It seems that the bad guys were either banished, killed or just ran wild causing trouble until they were 'dealt with'. Were there any jails in Tolkien's legendarium?
Middle-earth hosts various prisons, with most strongholds and cities having one.
There is significant precedence for the existence of prisons/lockholes/dungeons in Middle-earth. They have been mentioned throughout the works with people being imprisoned for various reasons by people of a multitude of relationships. Below is a list of prisons that have been mentioned.
One of the earliest mentions of prisons in Tolkien's published works comes from The Hobbit, as Thorin and his company travel through Mirkwood, they are captured by the Woodland Elves and imprisoned.
The king’s cave was his palace, and the strong place of his treasure, and the fortress of his people against their enemies. It was also the dungeon of his prisoners. So to the cave they dragged Thorin — not too gently, for they did not love dwarves, and thought he was an enemy.
The Hobbit - Chapter VIII: Flies and Spiders
“It is a crime to wander in my realm without leave. Do you forget that you were in my kingdom, using the road that my people made? Did you not three timespursue and trouble my people in the forest and rouse the spiders with your riot and clamour? After all the disturbance you have made I have a right to know what brings you here, and if you will not tell me now, I will keep you all in prison until you havelearned sense and manners!”
ibid. - Chapter 9: Barrels out of Bond
The dungeons of King Thranduil are again mentioned in the Lord of the Rings, when Gandalf makes mention of Gollum's imprisonment in said dungeons.
The Wood-elves have him in prison, but they treat him with such kindness as they can find in their wise hearts.’
Fellowship of the Ring - Book 1, Chapter II: Shadow of the Past
The Goblin King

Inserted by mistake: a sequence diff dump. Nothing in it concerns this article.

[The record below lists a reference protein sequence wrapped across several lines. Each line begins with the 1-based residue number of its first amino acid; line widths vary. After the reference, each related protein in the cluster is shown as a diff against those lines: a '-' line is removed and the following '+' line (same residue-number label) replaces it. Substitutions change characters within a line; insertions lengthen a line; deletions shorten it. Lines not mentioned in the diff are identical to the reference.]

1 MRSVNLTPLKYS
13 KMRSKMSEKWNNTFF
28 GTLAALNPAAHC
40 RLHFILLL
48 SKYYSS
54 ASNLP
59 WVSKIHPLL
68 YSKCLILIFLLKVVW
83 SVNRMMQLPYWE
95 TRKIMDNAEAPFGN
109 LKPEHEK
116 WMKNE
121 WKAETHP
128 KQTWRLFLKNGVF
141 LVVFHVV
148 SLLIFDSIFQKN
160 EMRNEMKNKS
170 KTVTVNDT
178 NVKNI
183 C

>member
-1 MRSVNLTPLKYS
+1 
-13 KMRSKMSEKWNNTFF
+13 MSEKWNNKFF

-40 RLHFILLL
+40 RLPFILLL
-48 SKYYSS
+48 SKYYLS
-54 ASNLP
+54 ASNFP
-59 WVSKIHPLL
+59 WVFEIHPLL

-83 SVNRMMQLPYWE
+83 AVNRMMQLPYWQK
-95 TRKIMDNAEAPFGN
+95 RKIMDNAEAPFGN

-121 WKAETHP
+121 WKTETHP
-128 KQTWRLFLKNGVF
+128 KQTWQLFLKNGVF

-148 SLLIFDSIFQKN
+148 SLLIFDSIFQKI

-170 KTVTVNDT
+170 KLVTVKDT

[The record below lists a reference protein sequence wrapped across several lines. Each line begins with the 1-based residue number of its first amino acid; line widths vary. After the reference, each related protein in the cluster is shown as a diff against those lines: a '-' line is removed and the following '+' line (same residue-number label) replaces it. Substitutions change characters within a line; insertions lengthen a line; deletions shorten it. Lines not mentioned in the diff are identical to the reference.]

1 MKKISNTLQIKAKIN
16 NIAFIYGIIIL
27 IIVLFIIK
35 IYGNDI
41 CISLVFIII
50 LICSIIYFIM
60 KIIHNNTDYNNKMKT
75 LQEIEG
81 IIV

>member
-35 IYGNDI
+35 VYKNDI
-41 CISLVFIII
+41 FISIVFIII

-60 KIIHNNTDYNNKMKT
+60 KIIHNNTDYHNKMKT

The Goblin King (and other Goblins) were known to keep prisoners and slaves to do work for them.
Hammers, axes, swords, daggers, pickaxes, tongs, and also instruments of torture, they make very well, or get other people to make to their design, prisoners and slaves that have to work till they die for want of air and light.
The Hobbit - Chapter IV: Over Hill and Under Hill
The Necromancer (Sauron) was known to keep prisoners. One famous prisoner was the father of Thorin, Thrain. Who was captured after he was given the map to Erebor by his father, Thror.
“Your grandfather,” said the wizard slowly and grimly, “gave the map to his son for safety before he went to the mines of Moria. Your father went away to try his luck with the map after your grandfather was killed; and lots of adventures of a most unpleasant sort he had, but he never got near the Mountain. How he got there I don’t know, but I found him a prisoner in the dungeons of the Necromancer."
The Hobbit - Chapter I: An Unexpected Party
Pippin, either from knowledge of the Last Homely House East of the Sea, or from The Shire, threatened Elrond with stalking the company unless imprisoned in Rivendell or sent home in a sack.
‘Then, Master Elrond, you will have to lock me in prison, or send me home tied in a sack,’ said Pippin.‘For otherwise I shall follow the Company.’
The Fellowship of the Ring - Book 2, Chapter III: The Ring goes South
The Golden Hall of Theoden was known to have prisons, as Éomer was sent there after disobeying orders and threatening Gríma's life:
‘Much,’ said Gandalf. ‘But first send for Éomer. Do I not guess rightly that you hold him prisoner, by the counsel of Gríma, of him that all save you name the Wormtongue?’ ‘It is true,’ said Théoden. ‘He had rebelled against my commands, and threatened death to Gríma in my hall.’
It is said in The Tow Towers, where there had once stood a great tower, Saruman had reshaped it in mimicry of the Dark Tower, adding amongst other things, a prison.
But Saruman had slowly shaped it to his shifting purposes, and made it better, as he thought, being deceived –for all those arts and subtle devices, for which he forsook his former wisdom, and which fondly he imagined were his own, came but from Mordor; so that what he made was naught, only a little copy, a child’s model or a slave’s flattery, of that vast fortress, armoury, prison, furnace of great power, Barad-dûr, the Dark Tower, which suffered no rival, and laughed at flattery, biding its time, secure in its pride and its immeasurable strength.
Just after escaping from Shelob, a note is made by the narrator that Sauron would send his prisoners to her, when he had no use of them any longer.
If now and again Shelob caught them to stay her appetite, she was welcome: he could spare them. And sometimes as a man may cast a dainty to his cat (his cat he calls her, but she owns him not) Sauron would send her prisoners that he had no better uses for: he would have them driven to her hole, and report brought back to him of the play she made.
The Two Towers - Book 4, Chapter IX: Shelob's Lair
A brief vision he had of swirling cloud, and in the midst of it towers and battlements, tall as hills, founded upon a mighty mountain-throne above immeasurable pits; great courts and dungeons, eyeless prisons sheer as cliffs, and gaping gates of steel and adamant: and then all passed.